|Publication number||US4351793 A|
|Application number||US 06/258,266|
|Publication date||Sep 28, 1982|
|Filing date||Apr 28, 1981|
|Priority date||Feb 21, 1979|
|Publication number||06258266, 258266, US 4351793 A, US 4351793A, US-A-4351793, US4351793 A, US4351793A|
|Inventors||Winterton U. Day|
|Original Assignee||Kimberly-Clark Corporation|
|Export Citation||BiBTeX, EndNote, RefMan|
|Patent Citations (6), Referenced by (31), Classifications (7), Legal Events (4)|
|External Links: USPTO, USPTO Assignment, Espacenet|
This is a division, of application Ser. No. 013,362, filed Feb. 21, 1979 now U.S. Pat. No. 4,264,289 issued Apr. 28, 1981.
This invention relates to a method for the deposition of a uniform layer of dry fibers on a forming surface of a foraminous forming wire member.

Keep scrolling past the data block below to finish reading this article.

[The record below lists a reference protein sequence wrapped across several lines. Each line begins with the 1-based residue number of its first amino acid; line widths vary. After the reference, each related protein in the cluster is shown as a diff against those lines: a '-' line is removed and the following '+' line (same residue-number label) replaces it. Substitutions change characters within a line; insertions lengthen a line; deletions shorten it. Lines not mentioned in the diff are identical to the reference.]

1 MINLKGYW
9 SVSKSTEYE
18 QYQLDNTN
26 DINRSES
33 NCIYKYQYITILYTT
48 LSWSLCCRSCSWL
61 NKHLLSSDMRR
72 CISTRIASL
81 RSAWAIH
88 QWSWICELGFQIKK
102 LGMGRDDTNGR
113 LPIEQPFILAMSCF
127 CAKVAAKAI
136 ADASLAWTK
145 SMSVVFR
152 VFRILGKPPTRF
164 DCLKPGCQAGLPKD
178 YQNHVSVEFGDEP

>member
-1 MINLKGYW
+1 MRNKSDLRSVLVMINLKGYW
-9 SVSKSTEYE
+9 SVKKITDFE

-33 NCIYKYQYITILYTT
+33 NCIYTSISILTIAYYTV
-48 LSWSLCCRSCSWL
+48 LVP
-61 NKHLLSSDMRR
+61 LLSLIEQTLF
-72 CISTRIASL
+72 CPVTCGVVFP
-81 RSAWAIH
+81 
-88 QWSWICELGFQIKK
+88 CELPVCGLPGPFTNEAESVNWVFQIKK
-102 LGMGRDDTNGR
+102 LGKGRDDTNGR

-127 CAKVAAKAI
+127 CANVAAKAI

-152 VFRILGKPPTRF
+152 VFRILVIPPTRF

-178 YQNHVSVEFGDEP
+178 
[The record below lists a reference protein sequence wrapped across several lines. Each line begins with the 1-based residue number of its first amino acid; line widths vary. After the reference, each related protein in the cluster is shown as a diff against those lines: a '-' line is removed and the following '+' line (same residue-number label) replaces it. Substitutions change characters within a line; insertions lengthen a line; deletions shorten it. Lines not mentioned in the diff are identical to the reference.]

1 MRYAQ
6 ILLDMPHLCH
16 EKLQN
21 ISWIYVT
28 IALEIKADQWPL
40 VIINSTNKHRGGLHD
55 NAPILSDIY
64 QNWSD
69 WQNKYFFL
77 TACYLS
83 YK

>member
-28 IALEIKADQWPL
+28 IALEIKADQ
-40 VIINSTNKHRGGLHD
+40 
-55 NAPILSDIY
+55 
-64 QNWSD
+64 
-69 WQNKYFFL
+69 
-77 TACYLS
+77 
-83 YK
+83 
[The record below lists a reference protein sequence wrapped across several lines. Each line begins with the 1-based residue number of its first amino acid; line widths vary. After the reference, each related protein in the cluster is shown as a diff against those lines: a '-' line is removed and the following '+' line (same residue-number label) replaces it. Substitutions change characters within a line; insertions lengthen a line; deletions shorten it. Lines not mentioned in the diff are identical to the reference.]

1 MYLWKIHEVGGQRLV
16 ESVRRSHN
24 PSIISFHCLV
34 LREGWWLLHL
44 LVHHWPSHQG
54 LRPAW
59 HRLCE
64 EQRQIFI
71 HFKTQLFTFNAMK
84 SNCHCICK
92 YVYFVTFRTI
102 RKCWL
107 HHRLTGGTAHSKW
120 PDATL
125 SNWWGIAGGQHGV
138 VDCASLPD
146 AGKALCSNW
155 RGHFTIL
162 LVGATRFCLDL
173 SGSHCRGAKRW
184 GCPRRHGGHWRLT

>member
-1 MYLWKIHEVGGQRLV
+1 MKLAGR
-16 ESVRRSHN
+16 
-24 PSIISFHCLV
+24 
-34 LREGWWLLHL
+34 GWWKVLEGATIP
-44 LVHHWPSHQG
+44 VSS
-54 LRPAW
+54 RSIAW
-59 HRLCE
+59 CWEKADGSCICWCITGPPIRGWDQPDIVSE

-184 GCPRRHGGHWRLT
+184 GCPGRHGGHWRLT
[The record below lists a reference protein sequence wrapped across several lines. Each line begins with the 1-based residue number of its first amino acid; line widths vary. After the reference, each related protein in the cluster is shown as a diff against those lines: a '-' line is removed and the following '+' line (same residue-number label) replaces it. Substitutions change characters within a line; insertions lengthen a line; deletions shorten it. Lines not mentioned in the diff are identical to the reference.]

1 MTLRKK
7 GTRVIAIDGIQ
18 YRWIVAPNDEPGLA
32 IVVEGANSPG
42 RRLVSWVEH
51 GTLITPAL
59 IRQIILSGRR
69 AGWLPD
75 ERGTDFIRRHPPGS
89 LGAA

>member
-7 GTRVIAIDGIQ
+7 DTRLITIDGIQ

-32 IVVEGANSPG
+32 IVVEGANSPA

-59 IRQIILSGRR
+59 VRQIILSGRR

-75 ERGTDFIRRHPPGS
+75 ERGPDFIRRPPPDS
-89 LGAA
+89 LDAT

In prior art distributors such as is described in U.S. Pat. No. 3,581,706, a stream of gas containing fibers is fed into a housing having a perforated plane-surfaced bottom wall; impeller means mounted in the housing for rotation above the upper surface of the perforated wall circulates the stream of fibers in the housing. A foraminous forming surface on a wire member or the like moving beneath the distributor housing and the bottom wall of the housing receives under the influence of vacuum the fibers from the stream to form a fiber layer or web on the traveling foraminous wire member. The vacuum is commonly applied to the foraminous wire member and perforated wall to draw the fibers to the wire member and to separate the gas, usually air, from the fibers. The combination of the perforated bottom wall and the impeller means positioned closely above the surface of the bottom wall serve to, in effect, sift the fibers through the bottom wall to the foraminous member.